Nowadays, companies are capturing more than just consent with their data collection; they’re also storing specific user preferences regarding how consumers want to be communicated to.
And in today’s world, this matters. At least 60% of consumers don’t feel in control of their data privacy, and 62% of consumers are more willing to buy from brands that can guarantee that their personal information won’t be shared with third parties.
Consumers have long been concerned about the privacy of their personal information, which means businesses must do more to win their trust. Easily managed and transparent consent preferences are one such way of assuring consumers that they are in control of their personal information.
Consumer preferences shouldn’t just apply to aspects like marketing communication preferences, or the unwillingness to share information with third parties either. In another source of complex consumer preferences, some customers may have strong feelings about what happens to their data after death, for example.
CDPs help companies address these needs through an additional attribute called “state”. Normally this is set to “account can use” or “unrestricted”, but it can also be set to restrictive, in which case the CDP will not release data without specific action. This is similar to a traditional block placed on data – except that it is dynamic and based on individual preferences.
Offering this granular level of choice and control can sway customer loyalty, and can cultivate serious levels of trust, reducing customer churn and raising retention rates.
Examples of Consent Management Tools
Usercentrics is the leading Consent Management Platform (CMP). It enables publishers, and agencies to become entirely GDPR and CCPA compliant by comprehensively managing, obtaining and recording the consent of their users across multiple platforms.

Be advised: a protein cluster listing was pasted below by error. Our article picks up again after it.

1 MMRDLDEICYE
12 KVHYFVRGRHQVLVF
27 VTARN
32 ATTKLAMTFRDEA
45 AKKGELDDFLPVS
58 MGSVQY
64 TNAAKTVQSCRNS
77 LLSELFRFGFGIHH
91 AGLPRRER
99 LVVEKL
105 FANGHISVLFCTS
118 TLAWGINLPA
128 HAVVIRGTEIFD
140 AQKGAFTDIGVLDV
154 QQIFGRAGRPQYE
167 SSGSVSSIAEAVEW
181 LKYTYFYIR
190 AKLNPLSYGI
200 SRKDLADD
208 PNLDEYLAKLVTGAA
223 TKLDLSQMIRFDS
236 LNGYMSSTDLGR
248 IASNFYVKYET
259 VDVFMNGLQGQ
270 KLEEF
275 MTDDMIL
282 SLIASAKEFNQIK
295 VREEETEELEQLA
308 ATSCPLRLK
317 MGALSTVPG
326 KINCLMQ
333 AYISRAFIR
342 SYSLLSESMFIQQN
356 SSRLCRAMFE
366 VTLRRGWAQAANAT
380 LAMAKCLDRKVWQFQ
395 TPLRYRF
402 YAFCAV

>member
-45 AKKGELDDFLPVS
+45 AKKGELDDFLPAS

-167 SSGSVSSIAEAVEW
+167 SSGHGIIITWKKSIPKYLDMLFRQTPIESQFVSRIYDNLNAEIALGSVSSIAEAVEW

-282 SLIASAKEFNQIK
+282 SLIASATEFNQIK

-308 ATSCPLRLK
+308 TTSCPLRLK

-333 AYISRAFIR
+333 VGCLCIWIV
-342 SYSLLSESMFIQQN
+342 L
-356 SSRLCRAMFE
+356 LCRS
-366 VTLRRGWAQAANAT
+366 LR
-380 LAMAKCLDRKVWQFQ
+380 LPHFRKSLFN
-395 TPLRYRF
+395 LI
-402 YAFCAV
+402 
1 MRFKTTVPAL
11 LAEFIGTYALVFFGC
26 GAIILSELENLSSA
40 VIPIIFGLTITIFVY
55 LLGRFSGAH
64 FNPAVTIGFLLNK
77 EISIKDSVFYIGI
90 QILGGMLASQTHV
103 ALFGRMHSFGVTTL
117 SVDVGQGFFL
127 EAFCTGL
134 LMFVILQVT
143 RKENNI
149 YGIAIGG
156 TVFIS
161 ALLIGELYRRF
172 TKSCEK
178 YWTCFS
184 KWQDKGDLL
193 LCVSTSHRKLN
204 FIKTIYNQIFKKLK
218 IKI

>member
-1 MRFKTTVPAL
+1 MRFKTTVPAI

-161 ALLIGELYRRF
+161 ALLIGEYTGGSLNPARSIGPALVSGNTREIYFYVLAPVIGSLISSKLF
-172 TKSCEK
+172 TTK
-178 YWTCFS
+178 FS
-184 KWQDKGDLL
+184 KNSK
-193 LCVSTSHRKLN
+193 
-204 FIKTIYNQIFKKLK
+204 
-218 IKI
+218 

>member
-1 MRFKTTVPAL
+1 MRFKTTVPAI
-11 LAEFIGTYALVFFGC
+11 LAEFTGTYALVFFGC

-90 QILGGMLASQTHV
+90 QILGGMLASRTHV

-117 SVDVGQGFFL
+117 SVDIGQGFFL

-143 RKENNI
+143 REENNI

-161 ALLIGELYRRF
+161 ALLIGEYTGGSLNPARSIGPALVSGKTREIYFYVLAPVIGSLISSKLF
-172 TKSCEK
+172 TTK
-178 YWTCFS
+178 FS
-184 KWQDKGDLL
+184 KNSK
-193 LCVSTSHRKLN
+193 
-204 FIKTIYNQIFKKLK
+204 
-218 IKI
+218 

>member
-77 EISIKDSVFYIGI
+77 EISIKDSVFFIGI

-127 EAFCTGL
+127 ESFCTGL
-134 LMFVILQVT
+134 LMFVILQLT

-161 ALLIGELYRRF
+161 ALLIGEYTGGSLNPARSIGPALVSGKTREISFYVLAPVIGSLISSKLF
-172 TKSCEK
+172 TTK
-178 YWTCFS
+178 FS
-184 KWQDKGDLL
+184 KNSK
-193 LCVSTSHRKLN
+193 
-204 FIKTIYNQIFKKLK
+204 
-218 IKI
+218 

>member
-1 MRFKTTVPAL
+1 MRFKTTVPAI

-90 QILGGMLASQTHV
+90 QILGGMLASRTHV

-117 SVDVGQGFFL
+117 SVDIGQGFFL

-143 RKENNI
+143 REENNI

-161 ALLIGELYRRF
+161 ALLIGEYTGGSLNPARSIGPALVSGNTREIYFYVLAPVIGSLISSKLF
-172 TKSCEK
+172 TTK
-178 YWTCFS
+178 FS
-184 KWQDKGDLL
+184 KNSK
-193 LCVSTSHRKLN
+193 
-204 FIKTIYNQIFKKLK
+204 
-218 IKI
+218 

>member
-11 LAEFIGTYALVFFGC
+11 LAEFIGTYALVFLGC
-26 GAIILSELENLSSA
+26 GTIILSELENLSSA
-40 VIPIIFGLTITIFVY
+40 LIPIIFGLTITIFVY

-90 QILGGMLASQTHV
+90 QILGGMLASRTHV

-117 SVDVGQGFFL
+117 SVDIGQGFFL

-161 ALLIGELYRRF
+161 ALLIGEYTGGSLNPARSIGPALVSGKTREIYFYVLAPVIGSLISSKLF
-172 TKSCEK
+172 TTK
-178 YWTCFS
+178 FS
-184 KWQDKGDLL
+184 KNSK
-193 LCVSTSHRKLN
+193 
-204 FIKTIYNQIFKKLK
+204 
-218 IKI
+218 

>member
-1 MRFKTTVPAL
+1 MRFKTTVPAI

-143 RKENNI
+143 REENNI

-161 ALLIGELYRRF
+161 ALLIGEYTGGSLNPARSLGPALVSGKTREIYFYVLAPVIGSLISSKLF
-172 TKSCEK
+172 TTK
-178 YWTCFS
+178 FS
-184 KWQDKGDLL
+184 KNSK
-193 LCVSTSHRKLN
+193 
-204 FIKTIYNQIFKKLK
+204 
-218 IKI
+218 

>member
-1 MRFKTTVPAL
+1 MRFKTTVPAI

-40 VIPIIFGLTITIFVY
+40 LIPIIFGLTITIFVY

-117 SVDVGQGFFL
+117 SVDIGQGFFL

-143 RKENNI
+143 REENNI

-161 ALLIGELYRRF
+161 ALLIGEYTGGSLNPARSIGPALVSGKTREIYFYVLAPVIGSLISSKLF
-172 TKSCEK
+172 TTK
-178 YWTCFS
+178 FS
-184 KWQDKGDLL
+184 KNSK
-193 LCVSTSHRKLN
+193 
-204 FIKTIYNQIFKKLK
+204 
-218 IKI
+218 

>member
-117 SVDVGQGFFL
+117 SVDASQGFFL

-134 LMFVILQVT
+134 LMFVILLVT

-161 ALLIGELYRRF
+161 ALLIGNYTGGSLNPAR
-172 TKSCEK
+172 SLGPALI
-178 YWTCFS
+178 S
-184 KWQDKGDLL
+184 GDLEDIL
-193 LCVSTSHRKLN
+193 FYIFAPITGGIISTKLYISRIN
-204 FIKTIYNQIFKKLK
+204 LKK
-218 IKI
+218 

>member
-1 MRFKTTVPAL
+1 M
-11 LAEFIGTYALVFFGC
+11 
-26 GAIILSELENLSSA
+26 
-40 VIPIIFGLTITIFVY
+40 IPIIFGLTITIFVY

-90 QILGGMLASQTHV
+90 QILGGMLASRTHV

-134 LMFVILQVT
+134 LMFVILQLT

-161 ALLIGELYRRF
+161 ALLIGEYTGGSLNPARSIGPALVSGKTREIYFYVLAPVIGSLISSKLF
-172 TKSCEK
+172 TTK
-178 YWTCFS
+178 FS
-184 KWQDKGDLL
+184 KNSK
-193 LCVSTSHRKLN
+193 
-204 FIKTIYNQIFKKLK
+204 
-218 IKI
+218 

Usercentrics offers a simple, straightforward solution that is easily implemented, completely configurable, and legally safe. Usercentrics’ simple and user-friendly design, real-time monitoring, detailed opt-in testing, in-page opt-in optimisation tools, and more help businesses to implement a thoroughly transparent Consent Management program that can be trusted by consumers.
Didomi is another best-in-class Consent Management Platform (CMP) that is certified with GDPR and IAB Europe. Deployed on over 160,000 websites, it is able to be integrated across multiple platforms including websites, mobile applications, internal apps etc, and in an omnichannel, multi-brand and multilingual Preference Center.
Didomi offers businesses the chance to create value from data privacy by nurturing trust. Its bespoke consent and preference management solutions enable businesses of all kinds to future-proof a data strategy that is transparent and secure.
The end goal should be to have a single view of the customer that is compliant with data privacy regulations such as GDPR. However, CDPs alone will not be sufficient in achieving this objective.
Compliance with GDPR regulations requires considerable effort in business processes and structures in order to correctly capture consent, avoid unlawful data gathering, and implement necessary modifications or deletions when required. Companies will also need to oversee processors and business partners to ensure that they meet security standards as well as comply with usage limitations.
But a CDP can address several key GDPR difficulties. Most importantly, by unifying consumer data to produce a single record of consent as part of a comprehensive customer profile.
As the standards for compliance become stricter, companies that do not have a consent management process in place should strongly consider the usage of a CDP. At Zeotap, our CDP is unrivalled in GDPR compliance as we engineer for the highest European standards for consent, security and privacy.